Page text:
We study The Human Body in the 4th grade science curriculum, with a special focus on the skeleton, muscles, and nutrition. This Glog is a compilation of resources to enhance the science curriculum through the "arts," -- art, music, PE/ health.



Learning Activity
Name: Tracey Gieson
Activity Title: Reflect on your diet!
Introduction: Students will explore the Glog “Your Body” and discuss in pairs what they see.
Content area and grade: Science 4th grade
Objectives:
  • The students will be able to explain why good nutrition is important.
  • The students will be able to create a menu.
Standards:
Science as Inquiry Standards (from National Science Education Standards)
  • Understanding of scientific concepts.
  • An appreciation of "how we know" what we know in science.
  • Understanding of the nature of science.
  • Skills necessary to become independent inquirers about the natural world.
  • The dispositions to use the skills, abilities, and attitudes associated with science (p. 105).
Life Science Content Standards:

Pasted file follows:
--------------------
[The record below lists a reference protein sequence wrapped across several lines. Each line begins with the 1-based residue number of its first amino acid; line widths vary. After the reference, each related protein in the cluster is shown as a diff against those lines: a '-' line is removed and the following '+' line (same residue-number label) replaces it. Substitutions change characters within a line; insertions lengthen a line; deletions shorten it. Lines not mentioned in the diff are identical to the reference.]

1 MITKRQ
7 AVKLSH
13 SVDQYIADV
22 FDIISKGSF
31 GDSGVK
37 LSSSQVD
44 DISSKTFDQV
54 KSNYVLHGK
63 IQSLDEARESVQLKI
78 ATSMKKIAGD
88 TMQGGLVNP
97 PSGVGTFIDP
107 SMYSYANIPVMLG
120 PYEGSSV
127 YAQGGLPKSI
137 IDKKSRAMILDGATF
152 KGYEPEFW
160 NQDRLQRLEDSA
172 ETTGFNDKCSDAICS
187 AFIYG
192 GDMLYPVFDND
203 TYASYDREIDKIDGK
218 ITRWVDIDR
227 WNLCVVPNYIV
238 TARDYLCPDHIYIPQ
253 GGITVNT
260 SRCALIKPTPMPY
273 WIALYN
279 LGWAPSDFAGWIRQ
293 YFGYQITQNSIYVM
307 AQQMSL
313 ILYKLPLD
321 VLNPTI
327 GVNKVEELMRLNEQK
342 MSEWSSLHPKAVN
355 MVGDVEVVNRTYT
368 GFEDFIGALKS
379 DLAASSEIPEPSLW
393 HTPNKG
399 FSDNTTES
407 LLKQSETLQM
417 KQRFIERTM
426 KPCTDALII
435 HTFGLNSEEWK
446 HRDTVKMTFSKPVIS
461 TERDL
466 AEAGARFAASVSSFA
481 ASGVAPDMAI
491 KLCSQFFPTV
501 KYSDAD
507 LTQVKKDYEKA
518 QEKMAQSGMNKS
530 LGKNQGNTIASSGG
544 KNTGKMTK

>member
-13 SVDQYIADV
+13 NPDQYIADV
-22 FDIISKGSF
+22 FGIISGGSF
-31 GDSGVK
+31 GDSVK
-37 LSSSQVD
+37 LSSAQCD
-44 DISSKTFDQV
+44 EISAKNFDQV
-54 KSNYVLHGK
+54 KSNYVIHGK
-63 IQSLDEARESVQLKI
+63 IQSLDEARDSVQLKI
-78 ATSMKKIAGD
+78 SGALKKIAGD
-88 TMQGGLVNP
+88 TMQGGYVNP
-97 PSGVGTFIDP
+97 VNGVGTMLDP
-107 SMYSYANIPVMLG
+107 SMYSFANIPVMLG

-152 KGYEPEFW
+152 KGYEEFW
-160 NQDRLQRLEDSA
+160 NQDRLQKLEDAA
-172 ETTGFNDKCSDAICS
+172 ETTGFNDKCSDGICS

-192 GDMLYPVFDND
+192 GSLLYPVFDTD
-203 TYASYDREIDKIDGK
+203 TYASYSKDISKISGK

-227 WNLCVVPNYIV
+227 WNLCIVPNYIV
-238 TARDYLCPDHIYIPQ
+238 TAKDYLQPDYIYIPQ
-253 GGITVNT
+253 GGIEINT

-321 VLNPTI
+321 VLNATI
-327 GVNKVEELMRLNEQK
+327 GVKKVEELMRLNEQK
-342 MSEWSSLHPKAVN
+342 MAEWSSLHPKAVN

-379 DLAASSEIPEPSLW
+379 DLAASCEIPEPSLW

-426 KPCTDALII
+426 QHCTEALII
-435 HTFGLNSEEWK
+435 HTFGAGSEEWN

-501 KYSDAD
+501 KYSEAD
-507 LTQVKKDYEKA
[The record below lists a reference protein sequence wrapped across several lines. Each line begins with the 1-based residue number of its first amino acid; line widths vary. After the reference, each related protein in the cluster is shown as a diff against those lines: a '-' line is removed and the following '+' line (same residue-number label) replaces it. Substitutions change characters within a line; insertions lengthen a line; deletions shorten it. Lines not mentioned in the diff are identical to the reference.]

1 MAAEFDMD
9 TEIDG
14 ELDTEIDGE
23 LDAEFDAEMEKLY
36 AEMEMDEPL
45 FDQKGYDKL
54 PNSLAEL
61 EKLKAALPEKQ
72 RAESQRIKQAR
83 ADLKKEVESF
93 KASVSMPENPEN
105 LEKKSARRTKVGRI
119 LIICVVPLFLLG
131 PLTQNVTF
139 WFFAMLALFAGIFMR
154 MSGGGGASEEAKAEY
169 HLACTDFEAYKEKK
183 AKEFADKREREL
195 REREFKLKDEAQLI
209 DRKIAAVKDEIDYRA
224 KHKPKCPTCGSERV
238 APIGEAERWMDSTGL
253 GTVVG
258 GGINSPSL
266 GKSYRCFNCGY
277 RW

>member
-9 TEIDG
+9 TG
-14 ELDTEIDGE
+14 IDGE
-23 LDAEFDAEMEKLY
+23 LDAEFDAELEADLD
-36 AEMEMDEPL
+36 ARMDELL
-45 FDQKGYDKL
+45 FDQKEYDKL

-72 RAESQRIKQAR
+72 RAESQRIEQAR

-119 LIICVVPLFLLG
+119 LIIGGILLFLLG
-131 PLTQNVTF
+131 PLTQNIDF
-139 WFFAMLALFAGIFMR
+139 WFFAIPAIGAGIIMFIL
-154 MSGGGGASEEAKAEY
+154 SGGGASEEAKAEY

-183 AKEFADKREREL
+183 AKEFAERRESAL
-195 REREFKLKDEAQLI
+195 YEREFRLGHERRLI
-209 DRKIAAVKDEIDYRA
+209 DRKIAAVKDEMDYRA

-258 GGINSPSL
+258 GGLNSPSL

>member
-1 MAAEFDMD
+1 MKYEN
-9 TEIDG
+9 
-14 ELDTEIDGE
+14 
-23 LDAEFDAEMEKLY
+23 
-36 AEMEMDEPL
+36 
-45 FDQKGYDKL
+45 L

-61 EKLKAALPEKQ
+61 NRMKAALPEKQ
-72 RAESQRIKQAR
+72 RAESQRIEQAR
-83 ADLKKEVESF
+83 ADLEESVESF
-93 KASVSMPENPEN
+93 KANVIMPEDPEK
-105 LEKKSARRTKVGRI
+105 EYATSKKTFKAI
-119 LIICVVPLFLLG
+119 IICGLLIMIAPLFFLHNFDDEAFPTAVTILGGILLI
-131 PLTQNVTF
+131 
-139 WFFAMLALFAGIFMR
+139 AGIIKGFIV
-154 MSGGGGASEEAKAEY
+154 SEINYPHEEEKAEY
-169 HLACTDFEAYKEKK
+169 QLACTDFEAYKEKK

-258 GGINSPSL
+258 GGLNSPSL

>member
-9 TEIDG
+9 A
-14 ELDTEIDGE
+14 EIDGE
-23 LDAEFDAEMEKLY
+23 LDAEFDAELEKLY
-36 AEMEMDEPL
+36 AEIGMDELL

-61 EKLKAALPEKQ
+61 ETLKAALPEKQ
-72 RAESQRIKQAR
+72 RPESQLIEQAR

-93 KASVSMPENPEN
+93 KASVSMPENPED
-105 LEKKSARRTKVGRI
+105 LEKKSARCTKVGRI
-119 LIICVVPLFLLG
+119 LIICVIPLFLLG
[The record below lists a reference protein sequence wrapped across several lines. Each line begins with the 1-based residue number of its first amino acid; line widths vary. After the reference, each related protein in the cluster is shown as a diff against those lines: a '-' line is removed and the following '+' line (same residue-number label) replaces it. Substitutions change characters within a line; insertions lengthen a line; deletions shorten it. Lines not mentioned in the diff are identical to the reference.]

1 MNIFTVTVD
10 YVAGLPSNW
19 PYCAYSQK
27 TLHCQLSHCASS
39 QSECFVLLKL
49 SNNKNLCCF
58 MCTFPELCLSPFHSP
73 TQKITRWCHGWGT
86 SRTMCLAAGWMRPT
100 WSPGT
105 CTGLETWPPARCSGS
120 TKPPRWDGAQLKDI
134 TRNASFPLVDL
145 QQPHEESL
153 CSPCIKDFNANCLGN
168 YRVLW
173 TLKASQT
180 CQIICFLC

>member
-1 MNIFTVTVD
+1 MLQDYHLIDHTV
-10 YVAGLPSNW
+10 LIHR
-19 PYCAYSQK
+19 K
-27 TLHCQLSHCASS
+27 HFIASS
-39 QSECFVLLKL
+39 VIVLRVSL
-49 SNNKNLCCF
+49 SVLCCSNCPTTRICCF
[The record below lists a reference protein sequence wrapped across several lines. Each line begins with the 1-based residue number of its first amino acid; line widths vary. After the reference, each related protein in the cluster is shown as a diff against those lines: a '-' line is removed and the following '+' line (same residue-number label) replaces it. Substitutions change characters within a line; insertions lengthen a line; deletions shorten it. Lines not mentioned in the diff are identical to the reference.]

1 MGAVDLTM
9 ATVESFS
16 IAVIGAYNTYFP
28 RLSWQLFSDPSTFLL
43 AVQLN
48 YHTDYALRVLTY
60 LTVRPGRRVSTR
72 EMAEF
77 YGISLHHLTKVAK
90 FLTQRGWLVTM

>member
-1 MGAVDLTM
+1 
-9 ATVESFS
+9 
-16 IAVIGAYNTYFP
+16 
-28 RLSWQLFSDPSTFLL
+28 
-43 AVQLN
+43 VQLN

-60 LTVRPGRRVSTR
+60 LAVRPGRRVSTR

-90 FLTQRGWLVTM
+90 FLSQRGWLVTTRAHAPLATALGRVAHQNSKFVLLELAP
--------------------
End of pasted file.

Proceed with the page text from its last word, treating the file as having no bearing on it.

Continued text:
1. Structure and function in living systems
  2. Personal health (p. 106)
Relative Advantage: Students will be able to make informed decisions about food they put into their bodies.
Learning activity:
  1. Explore the Glog in pairs. Discuss.
  2. Pay close attention to the “Nutrition” links and video.
  3. Students will discuss with their partners what they notice about good nutrition and write observations in their journals.
  4. Students will create their own menus for an entire day. The menu should include breakfast, lunch, and dinner, 2 snacks, and any drinks. They will have the opportunity to be creative and make paper menus or create a menu using Publisher or other technology tool.
Extension:
1. Students should view the PE/ Health resource links from the Glog poster.
2. Students may include-- as an addition to their menus-- the types of exercise they should do in a period of a week. This will be a display with directions on how to do each exercise, and duration.
Reflect:
Students will swap menus (and exercise plans if applicable) and discuss why the menu choices were considered good nutrition choices.


References:
National Research Council. National Science Education Standards. Washington, DC: The National Academies Press, 1996.